Cleveland, OH -- It’s an image being called offensive by some: two men hanging by a noose from a tree on Call of Duty: World War II.
When the image began floating around the internet, some parents had questions and others had explanations.
"I let my son play games like this,” Stephanie Blanchard, parent, said. Her son is 13-year-old Matthew Blanchard, who has been playing video games for years.
"Stuff like that, it's history,” Matthew said. “A lot of stuff with the statues going on and Civil War and stuff, it's history. You gotta have that."
He said games are much like movies, you wouldn’t let your kids watch just anything on the big screen.
Some parents, like Serena Hernandez, play the games with their kids.
“I enjoy them and he enjoys them and it's also keeping an eye on, monitoring,” Hernandez said.
Her son, Brandon, is 14 years old. He’s played games since he was 10 and specifically around to answer questions that might come up.
“It's exposure and if you expose your kids properly, talk to them about it, teach them the proper way to think about things, it will be okay,” Hernandez said.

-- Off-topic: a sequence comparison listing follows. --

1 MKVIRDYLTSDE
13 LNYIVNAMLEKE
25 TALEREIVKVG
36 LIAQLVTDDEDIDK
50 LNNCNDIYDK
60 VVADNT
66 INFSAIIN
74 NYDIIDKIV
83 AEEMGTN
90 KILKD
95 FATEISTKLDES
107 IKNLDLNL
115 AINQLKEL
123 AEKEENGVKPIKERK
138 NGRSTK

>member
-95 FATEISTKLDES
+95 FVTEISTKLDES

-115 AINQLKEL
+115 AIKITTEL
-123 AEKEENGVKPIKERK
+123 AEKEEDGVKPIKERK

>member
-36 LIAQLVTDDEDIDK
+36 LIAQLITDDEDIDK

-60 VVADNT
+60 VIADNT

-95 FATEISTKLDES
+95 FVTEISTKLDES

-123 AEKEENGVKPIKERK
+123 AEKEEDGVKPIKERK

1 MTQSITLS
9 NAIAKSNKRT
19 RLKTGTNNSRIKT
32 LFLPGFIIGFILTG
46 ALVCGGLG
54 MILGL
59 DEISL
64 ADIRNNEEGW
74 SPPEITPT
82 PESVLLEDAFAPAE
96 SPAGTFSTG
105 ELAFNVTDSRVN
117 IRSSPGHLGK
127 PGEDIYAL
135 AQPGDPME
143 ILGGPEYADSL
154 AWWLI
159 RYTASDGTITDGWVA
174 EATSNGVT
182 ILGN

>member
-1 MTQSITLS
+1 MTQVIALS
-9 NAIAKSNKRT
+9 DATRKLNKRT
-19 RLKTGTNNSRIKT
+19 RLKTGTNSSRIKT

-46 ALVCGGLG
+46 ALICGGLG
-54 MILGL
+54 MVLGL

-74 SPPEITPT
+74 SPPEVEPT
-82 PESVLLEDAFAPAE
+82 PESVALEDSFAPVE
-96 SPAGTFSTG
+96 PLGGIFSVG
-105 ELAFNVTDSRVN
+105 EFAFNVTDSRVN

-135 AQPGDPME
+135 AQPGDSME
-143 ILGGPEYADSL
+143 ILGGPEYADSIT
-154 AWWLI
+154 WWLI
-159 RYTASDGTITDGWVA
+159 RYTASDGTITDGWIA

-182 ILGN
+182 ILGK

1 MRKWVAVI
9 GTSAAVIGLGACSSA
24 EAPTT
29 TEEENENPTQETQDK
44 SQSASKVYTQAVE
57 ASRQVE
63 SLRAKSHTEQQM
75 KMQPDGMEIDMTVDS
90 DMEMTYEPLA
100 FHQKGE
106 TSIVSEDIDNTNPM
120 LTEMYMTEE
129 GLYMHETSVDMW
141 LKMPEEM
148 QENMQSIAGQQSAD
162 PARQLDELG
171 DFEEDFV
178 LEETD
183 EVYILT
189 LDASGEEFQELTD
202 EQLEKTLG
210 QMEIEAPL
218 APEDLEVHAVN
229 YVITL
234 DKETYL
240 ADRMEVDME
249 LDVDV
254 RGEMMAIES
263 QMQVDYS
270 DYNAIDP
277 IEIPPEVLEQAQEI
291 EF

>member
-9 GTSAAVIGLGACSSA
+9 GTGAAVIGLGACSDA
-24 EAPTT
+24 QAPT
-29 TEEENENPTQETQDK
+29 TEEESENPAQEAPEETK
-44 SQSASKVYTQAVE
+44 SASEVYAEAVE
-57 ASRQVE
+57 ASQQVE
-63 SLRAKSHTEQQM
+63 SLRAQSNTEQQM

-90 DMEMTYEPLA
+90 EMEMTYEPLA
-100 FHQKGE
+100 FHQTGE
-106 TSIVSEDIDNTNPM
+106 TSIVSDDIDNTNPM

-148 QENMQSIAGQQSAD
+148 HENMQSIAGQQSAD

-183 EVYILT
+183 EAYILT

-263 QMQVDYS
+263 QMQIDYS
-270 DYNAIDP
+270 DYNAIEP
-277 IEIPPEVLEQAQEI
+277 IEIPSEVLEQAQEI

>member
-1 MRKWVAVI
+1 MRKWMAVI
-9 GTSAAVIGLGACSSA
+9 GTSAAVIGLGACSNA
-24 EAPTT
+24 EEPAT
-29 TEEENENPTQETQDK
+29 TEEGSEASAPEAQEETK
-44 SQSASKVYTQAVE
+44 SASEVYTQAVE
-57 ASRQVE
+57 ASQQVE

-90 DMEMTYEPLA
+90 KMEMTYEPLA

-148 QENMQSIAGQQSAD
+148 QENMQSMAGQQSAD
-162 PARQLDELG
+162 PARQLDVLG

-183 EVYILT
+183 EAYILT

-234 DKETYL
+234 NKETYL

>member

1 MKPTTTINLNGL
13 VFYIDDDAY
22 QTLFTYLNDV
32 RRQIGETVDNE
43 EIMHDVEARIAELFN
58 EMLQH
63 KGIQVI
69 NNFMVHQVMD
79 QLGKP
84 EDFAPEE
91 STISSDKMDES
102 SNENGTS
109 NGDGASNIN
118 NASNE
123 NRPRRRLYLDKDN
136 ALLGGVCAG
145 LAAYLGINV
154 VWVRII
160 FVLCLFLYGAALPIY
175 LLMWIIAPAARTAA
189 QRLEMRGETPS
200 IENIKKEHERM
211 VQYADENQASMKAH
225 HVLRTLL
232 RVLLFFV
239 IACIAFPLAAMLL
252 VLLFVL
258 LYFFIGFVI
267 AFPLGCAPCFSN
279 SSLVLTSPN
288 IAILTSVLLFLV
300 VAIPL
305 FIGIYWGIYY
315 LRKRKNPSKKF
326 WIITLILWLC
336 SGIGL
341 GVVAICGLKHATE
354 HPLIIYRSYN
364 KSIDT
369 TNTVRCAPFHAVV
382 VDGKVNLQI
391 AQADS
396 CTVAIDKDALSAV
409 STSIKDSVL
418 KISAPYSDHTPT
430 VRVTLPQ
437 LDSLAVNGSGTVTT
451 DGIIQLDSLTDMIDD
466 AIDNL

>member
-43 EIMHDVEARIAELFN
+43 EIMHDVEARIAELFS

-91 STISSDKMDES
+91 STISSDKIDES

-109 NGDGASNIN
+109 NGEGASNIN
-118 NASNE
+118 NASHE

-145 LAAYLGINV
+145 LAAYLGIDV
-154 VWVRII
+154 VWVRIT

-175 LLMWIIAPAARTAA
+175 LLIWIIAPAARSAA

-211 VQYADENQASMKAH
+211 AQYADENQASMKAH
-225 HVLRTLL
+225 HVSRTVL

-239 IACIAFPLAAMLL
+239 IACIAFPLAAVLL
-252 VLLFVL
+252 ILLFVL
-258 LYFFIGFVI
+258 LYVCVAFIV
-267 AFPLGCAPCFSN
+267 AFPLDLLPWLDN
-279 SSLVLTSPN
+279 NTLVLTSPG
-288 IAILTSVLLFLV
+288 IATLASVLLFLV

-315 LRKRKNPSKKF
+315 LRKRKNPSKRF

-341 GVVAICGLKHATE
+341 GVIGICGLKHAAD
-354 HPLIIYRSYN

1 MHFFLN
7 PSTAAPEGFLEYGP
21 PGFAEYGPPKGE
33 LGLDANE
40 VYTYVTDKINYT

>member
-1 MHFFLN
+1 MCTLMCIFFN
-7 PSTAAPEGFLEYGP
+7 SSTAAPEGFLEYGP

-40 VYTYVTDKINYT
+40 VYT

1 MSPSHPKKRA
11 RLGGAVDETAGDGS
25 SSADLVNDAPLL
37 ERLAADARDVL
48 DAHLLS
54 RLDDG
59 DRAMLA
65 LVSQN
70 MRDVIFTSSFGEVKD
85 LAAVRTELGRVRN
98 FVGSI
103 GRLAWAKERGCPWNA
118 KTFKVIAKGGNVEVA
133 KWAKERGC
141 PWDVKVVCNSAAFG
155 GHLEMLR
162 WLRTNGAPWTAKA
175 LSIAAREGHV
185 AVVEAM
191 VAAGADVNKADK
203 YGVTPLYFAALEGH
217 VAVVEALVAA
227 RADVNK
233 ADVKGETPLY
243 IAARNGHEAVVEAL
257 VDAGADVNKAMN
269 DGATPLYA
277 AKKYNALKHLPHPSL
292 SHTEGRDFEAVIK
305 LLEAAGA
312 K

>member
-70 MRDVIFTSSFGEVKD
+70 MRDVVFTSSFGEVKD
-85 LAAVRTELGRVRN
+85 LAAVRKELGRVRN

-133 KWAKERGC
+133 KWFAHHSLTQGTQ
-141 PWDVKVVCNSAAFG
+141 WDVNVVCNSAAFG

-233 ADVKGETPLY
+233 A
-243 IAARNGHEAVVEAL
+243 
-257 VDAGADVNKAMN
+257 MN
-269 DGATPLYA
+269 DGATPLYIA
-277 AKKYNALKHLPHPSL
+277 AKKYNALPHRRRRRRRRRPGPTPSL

If moving pictures can give us a glimpse of real life, what kind of lessons can we learn from video games?
Sledgehammer Games, one of the companies that helped create Call of Duty: World War II, released a statement to the fact-checking website Snopes after the image was released.
He said: “Some very, very dark things happened during this conflict and it felt wrong for us to ignore that…the fact that that stuff existed, it was real, and our characters deal with it."
For parents who don’t necessarily want to play the games with their kids, there’s an app for that.
It’s called ESRB Ratings, it allows anyone to search the name of the game and details on why it was given a specific rating.